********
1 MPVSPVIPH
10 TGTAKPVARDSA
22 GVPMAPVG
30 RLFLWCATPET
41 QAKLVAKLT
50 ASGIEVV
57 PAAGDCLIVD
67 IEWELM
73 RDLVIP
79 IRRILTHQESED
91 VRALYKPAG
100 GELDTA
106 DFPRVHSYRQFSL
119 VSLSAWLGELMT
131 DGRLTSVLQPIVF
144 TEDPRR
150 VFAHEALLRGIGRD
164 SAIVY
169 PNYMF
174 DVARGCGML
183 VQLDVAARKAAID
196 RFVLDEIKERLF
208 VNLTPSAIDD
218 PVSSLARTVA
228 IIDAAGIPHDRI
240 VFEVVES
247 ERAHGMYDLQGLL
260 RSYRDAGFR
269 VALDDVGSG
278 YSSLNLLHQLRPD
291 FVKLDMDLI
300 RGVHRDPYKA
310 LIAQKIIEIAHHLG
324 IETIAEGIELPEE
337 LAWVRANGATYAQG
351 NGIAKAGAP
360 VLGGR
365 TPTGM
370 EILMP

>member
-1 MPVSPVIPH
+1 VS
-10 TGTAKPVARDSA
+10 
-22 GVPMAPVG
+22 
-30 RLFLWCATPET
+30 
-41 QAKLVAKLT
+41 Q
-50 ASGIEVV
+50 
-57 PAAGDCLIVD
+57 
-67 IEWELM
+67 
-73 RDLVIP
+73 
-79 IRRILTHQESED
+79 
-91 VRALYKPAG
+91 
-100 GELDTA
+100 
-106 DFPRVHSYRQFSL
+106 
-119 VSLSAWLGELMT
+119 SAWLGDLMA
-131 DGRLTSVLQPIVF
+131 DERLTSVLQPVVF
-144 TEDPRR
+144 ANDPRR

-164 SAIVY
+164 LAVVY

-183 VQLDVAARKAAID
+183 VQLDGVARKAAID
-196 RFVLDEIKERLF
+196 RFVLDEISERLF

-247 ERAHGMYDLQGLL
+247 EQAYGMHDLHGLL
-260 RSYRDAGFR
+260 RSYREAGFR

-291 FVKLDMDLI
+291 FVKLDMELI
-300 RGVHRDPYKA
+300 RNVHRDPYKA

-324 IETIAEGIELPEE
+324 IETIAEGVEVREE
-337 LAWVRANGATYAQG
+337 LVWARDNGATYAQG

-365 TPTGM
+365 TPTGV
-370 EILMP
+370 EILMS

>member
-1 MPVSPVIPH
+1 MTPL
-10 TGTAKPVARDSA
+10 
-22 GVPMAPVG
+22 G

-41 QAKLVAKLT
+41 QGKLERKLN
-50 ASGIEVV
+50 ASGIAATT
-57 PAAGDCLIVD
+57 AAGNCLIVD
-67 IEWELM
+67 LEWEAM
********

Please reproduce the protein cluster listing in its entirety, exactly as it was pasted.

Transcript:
1 MPVSPVIPH
10 TGTAKPVARDSA
22 GVPMAPVG
30 RLFLWCATPET
41 QAKLVAKLT
50 ASGIEVV
57 PAAGDCLIVD
67 IEWELM
73 RDLVIP
79 IRRILTHQESED
91 VRALYKPAG
100 GELDTA
106 DFPRVHSYRQFSL
119 VSLSAWLGELMT
131 DGRLTSVLQPIVF
144 TEDPRR
150 VFAHEALLRGIGRD
164 SAIVY
169 PNYMF
174 DVARGCGML
183 VQLDVAARKAAID
196 RFVLDEIKERLF
208 VNLTPSAIDD
218 PVSSLARTVA
228 IIDAAGIPHDRI
240 VFEVVES
247 ERAHGMYDLQGLL
260 RSYRDAGFR
269 VALDDVGSG
278 YSSLNLLHQLRPD
291 FVKLDMDLI
300 RGVHRDPYKA
310 LIAQKIIEIAHHLG
324 IETIAEGIELPEE
337 LAWVRANGATYAQG
351 NGIAKAGAP
360 VLGGR
365 TPTGM
370 EILMP

>member
-1 MPVSPVIPH
+1 VS
-10 TGTAKPVARDSA
+10 
-22 GVPMAPVG
+22 
-30 RLFLWCATPET
+30 
-41 QAKLVAKLT
+41 Q
-50 ASGIEVV
+50 
-57 PAAGDCLIVD
+57 
-67 IEWELM
+67 
-73 RDLVIP
+73 
-79 IRRILTHQESED
+79 
-91 VRALYKPAG
+91 
-100 GELDTA
+100 
-106 DFPRVHSYRQFSL
+106 
-119 VSLSAWLGELMT
+119 SAWLGDLMA
-131 DGRLTSVLQPIVF
+131 DERLTSVLQPVVF
-144 TEDPRR
+144 ANDPRR

-164 SAIVY
+164 LAVVY

-183 VQLDVAARKAAID
+183 VQLDGVARKAAID
-196 RFVLDEIKERLF
+196 RFVLDEISERLF

-247 ERAHGMYDLQGLL
+247 EQAYGMHDLHGLL
-260 RSYRDAGFR
+260 RSYREAGFR

-291 FVKLDMDLI
+291 FVKLDMELI
-300 RGVHRDPYKA
+300 RNVHRDPYKA

-324 IETIAEGIELPEE
+324 IETIAEGVEVREE
-337 LAWVRANGATYAQG
+337 LVWARDNGATYAQG

-365 TPTGM
+365 TPTGV
-370 EILMP
+370 EILMS

>member
-1 MPVSPVIPH
+1 MTPL
-10 TGTAKPVARDSA
+10 
-22 GVPMAPVG
+22 G

-41 QAKLVAKLT
+41 QGKLERKLN
-50 ASGIEVV
+50 ASGIAATT
-57 PAAGDCLIVD
+57 AAGNCLIVD
-67 IEWELM
+67 LEWEAM